Doctor insights on:
How Long Does It Take To Recover From Herniated Disk Surgery
Wear and tear can cause degeneration in the vertebral column, and cause discs to deteriorate. The supportive basket, nucleus fibrosis develops small tears. A bulge is minimal perhaps a few millimeters, and is clinically insignificant, but additional disc displacement such as protrusion or herniation may compress ...Read more
Quick: Arm pain is gone usually within days. Sore throat and swallowing probs disappear in first week or two in most. Healing allows light activities for most in first week or two. Brace discontinued immediately if short fusion and plate/screws used; 6 weeks later if no plate. Medium activities after 6 weeks. I allow heavy activities 3-6 months postop including contact sports. ...Read more
How extensive?: Full bone healing can take up to a year, depending on the technique and materials used. Recovery from surgery can be in a few months for smaller, less extensive operations. However, long segment fusions can take much longer to recover from. ...Read more
Weeks to months: Recovery from a spinal fusion can be considered in two phases. The first would be a recovery from the pain of the procedure, which varies based upon the surgical approach used, the number of levels fused, and the associated pathologies treated. This takes about 2 to 4 weeks. The second phase, which is the actual bone healing, takes about a minimum of 5 months to occur clinically. ...Read moreSee 1 more doctor answer
3 months to 1 year: There are multiple types of scoliosis. Recovery depends on your age, the location of the surgery, the number of levels fused, your bone quality, and the type of surgery. This question should be discussed with your surgeon as the answer varies quite a bit depending on the exact cause of the scoliosis, many patient factors, and the type of surgery performed. ...Read moreSee 1 more doctor answer
8-12 weeks: It usually takes 6 weeks to make the majority of the recovery. Usually full recovery in 8-12 weeks. Check out Spine-health.com. ...Read more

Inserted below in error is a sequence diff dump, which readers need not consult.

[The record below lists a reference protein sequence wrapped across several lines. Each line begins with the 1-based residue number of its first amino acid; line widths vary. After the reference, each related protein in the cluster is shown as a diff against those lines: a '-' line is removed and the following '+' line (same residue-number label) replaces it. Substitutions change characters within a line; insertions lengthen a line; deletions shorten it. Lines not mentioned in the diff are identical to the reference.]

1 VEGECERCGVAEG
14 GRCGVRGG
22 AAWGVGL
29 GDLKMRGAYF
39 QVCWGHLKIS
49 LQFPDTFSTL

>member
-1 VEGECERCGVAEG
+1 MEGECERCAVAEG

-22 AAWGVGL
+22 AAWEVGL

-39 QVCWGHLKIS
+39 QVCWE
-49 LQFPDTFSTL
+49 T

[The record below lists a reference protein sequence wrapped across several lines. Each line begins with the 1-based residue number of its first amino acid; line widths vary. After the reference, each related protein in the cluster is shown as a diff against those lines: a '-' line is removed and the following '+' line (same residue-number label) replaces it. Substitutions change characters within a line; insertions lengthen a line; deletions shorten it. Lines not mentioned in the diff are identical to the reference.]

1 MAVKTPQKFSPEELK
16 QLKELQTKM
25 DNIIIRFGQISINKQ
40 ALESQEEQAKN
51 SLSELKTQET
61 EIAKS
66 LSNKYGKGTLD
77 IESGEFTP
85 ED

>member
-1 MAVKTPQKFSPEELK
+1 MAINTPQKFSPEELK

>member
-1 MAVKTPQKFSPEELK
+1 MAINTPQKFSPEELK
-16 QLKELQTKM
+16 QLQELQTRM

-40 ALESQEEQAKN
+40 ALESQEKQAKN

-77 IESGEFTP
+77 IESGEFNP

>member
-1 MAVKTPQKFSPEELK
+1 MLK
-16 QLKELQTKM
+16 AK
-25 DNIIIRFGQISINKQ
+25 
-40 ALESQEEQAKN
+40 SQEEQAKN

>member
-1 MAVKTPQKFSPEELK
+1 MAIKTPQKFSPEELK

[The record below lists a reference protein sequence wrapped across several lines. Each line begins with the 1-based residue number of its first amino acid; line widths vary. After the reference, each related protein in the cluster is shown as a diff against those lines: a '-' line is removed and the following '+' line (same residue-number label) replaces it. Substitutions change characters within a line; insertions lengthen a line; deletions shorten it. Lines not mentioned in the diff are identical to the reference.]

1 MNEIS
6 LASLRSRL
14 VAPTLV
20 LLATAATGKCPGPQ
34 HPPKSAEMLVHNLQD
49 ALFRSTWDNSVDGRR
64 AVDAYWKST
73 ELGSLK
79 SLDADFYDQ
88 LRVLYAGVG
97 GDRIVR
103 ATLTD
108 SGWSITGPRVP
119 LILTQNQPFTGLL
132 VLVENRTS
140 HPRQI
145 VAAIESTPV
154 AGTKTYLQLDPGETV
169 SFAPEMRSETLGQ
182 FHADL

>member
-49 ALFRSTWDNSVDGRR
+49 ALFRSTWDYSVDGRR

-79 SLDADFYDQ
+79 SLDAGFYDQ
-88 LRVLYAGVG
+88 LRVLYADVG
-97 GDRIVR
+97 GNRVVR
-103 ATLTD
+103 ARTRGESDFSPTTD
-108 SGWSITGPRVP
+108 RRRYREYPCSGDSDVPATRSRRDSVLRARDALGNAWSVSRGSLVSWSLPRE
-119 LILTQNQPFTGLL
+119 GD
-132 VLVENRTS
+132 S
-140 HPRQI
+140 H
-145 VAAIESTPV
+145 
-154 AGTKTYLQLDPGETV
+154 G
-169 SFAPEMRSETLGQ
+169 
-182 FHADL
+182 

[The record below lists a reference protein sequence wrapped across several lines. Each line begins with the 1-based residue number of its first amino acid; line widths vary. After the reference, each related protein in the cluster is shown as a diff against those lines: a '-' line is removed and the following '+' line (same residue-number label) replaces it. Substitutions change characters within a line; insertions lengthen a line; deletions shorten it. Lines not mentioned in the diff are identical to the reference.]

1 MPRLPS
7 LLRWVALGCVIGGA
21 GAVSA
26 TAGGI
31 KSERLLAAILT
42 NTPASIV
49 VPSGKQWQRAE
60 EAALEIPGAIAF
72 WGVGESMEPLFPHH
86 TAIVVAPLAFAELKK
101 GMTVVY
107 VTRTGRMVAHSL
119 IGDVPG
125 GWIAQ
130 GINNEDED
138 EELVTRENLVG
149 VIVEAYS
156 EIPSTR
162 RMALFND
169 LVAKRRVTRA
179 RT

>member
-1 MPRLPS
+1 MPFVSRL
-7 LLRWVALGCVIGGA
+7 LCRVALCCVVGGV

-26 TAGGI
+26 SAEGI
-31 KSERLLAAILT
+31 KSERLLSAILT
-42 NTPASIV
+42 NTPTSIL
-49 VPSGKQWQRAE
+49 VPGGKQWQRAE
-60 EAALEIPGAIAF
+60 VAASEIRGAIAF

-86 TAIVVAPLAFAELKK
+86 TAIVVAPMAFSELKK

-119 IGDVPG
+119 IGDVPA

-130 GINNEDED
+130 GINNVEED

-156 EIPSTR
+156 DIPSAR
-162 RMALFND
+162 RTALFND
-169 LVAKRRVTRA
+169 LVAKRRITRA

75% in 2-12 weeks: 90% of disc herniations are treated without surgery. Most get better within 12 weeks. This is why 12 weeks of non op care is recommended as most will get better or be improving during this time period. The next 15% take longer and 10% are treated by surgery. There is a 5% recurrence rate with or without surgery of another disc or same disc herniating. ...Read moreSee 1 more doctor answer
Depends what surgery: Most of the common neck surgery require very brief time to recover , will go home same day or next day some like radical neck resection, laryngectomy ( removal of voice box ) will take wks even months as they require extensive post op rehabilitation, like voice training stomal care etc ...Read moreSee 2 more doctor answers
Long time: Even though skin wound heals quickly, bone healing can take longer time upto 6to 12 months. ...Read more
Crutches for 6 weeks: Most meniscal repair surgeries, whether done open or arthroscopically, require up to 6 weeks of limited weight bearing with crutches. Most surgeons allow at least the weight of the foot to touch the ground during that time. Physical therapy is geared at working on quadriceps function/strength and limited knee motion from 0-90 degrees. Bracing in extension for ambulation may be indicated as well. ...Read moreSee 1 more doctor answer
6-12 weeks: The time it takes to recover varies considerably depending on the person and the actual procedures done during the surgery. Arthroscopic surgery can be a simple bone spur removal or an extensive repair of a massive rotator cuff tear. In generally people are pretty sore for 2-3 weeks requiring narcotic pain meds. Most are in a sling for 6 weeks and require physical therapy 2x/week for 4-8 weeks. ...Read moreSee 1 more doctor answer
1-6 weeks: For meniscus surgeries in an otherwise healthy patient in excellent condition, the arthroscopy does not need too much time to recover from. I have had patients walk out from surgery and never turn back. However, patients are often deconditioned because of the injury. This causes muscle (especially quads) weakness and inhibition that takes longer to recover from. ...Read more
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